• Household mechanics

  • Leisure

  • Kitchen

  • Cooking

Module #2: Social Integration Skills

In the Milestones Social Integration Skills module, clients learn and apply skills that provide for quality-of-life enhancement. 


A focus on the client’s areas of interest will be the starting point in developing a plan. As a result, the client will learn how to participate more fully in relationships. Skills learned in the Social Integration Skills module include:

  • Fitness awareness

  • Interactive conversations

  • Tolerating frustration and exhibiting calming strategies

  • Decision-making skills

  • Making appropriate choices

  • Using appropriate social etiquette and table manners

  • Interpreting social cues

  • Initiating and maintaining personal relationships

  • Dealing with dating and sexuality

  • Participating in social, recreational, and leisure activities

  • Time management

Taking an Order

Module #3: Vocational Skills 

In the Milestones Vocational Skills module, clients learn and apply the essential skills necessary for entering the workforce, finding appropriate employment, and maintaining that employment. Skills learned in the Vocational Skills module include:

  • Job search

  • Interview

  • Basic skills

  • Coworker relations

  • Workplace safety

  • Fixed activity skills

  • Custodial & cleaning

  • Laundry

  • Retail

  • Support personnel

  • Office skills

  • Computer skills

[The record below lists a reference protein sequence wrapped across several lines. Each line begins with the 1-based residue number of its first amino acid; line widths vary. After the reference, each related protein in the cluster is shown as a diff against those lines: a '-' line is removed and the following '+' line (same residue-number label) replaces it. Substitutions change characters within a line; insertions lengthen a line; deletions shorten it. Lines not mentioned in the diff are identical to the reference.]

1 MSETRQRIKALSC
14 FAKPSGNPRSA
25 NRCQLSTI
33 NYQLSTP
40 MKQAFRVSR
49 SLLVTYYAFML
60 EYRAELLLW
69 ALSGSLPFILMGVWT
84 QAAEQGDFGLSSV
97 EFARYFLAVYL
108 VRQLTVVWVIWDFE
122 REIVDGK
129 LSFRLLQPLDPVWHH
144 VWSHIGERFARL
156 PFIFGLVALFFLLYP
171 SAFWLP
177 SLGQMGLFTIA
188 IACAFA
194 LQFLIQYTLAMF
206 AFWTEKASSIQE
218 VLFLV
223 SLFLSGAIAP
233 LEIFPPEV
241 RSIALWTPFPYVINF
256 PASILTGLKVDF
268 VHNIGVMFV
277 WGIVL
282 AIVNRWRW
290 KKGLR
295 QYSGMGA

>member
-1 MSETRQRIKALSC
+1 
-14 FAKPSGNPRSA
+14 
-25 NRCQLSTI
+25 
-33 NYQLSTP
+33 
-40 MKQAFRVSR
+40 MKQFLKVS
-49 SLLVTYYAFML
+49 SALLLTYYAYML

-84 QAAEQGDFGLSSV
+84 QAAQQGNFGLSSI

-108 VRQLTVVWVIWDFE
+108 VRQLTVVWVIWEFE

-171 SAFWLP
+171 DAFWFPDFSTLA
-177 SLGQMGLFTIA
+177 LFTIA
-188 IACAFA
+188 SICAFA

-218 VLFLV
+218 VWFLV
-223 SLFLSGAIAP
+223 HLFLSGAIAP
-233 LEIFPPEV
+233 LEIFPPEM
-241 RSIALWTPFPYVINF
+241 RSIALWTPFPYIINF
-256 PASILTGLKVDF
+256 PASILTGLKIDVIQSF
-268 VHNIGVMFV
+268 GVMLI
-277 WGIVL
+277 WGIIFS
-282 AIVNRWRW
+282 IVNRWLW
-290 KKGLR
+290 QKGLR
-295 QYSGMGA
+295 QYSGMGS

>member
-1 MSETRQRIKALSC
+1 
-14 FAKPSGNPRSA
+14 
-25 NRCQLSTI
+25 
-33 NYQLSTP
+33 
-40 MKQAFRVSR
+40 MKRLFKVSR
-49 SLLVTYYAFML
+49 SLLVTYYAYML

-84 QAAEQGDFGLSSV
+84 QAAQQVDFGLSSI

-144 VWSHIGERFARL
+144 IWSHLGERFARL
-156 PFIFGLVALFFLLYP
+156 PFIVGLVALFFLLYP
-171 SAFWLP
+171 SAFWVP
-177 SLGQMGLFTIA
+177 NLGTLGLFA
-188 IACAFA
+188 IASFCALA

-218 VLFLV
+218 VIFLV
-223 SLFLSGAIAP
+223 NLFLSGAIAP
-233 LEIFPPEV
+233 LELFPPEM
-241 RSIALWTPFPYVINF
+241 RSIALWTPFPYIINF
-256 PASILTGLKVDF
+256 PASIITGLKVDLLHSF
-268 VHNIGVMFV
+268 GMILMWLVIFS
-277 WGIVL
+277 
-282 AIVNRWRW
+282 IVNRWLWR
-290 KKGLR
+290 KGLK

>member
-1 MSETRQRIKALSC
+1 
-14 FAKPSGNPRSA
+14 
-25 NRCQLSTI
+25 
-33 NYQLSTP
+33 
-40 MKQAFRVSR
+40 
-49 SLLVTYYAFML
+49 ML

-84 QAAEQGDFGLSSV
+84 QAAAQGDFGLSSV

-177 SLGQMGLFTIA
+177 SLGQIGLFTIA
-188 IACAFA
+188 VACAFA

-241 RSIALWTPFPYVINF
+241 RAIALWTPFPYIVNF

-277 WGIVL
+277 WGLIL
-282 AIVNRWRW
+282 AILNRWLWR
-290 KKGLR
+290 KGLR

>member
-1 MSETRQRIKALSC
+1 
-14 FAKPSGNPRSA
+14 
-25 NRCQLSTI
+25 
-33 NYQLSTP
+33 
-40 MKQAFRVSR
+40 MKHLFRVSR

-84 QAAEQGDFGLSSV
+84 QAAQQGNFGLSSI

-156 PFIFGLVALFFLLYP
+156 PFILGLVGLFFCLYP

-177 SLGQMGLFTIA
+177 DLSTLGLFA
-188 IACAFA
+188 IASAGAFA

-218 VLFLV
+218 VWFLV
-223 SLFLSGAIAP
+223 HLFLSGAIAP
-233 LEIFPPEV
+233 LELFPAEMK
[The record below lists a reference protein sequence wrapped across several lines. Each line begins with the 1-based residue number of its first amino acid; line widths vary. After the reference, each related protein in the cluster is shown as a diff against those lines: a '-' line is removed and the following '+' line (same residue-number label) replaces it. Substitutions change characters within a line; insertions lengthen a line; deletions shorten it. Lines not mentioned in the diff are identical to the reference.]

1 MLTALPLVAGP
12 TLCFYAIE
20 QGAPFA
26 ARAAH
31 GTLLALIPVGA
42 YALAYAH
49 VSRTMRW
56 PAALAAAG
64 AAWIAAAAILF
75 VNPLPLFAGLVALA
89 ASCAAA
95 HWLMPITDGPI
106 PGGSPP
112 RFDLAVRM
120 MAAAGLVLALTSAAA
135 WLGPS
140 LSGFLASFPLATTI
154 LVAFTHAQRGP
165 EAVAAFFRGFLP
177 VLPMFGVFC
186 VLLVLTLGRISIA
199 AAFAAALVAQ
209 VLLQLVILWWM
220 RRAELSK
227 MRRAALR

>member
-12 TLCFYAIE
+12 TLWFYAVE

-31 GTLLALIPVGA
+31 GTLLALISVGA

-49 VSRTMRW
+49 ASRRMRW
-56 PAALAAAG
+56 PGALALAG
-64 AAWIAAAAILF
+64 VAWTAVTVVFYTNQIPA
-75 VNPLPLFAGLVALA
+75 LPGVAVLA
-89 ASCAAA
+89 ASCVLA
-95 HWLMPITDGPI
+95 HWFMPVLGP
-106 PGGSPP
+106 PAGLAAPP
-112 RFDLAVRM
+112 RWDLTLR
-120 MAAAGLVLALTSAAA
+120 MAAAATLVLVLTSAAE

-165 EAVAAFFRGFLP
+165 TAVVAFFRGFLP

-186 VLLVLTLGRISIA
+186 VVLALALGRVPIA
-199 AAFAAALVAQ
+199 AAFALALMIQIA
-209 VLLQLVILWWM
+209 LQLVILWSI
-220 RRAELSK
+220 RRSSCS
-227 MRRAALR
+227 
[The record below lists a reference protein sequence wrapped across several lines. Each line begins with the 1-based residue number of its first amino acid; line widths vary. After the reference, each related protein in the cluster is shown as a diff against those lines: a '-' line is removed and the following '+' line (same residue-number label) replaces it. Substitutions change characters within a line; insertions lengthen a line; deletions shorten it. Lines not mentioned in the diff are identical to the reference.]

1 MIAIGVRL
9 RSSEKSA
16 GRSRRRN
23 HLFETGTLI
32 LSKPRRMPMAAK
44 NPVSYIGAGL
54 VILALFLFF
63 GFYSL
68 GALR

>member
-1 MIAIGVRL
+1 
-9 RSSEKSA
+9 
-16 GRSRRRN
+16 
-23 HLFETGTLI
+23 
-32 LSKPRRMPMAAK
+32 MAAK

• Restaurant skills

  • Restaurant kitchen

  • Warehouse

  • Tools

  • Trades & Construction

  • Landscaping

Module 4: School Skills

It is important for a learner to be an active participant in a variety of skills, routines and social situations in educational settings. These skills are essential in striving for independence and successful functioning in different types of classrooms, in all parts of the school campus, and with peers and various staff. This assessment covers all age levels of education (i.e., elementary school, middle school, high school, college). It also incorporates skills that are necessary in a wide range of classroom environments (i.e., special day classes, “pull out” classrooms, inclusion, regular education), and considers the individual’s level of development (e.g., language, behavior, and cognitive abilities). School Skills include:

  • Classroom mechanics

  • Routines and expectations

  • Meals at school

  • Social skills

  • Technology

  • Common knowledge

  • Core academics

  • Applied academics

Working on a Computer

Weekly Schedule

Each learner’s weekly service schedule is determined after assessment. The program is open Monday through Friday, 9am-2pm throughout the year, and is closed on all holidays.
Skill Targets
Social Skills
Conversation skills Fitness Video-Game etiquette
Vocational Skills
Office Admin Tasks Custodial Graphic design
Home Skills / Lunch
Laundry Food Prep
School Skills
Reading Math Email, internet safety
Basic Living Skills
Functional Communication Goal-Setting Self-Management practice Hair, teeth, makeup


Why don’t we accept insurance?

  • BCBA’s provide ABA services. In Alabama, health insurance only covers ABA for the diagnosis of ASD.

  • Health insurance companies do not cover services that include certain life skills and vocational goals.

  • Health insurance does not cover ABA for people over 18 years old in Alabama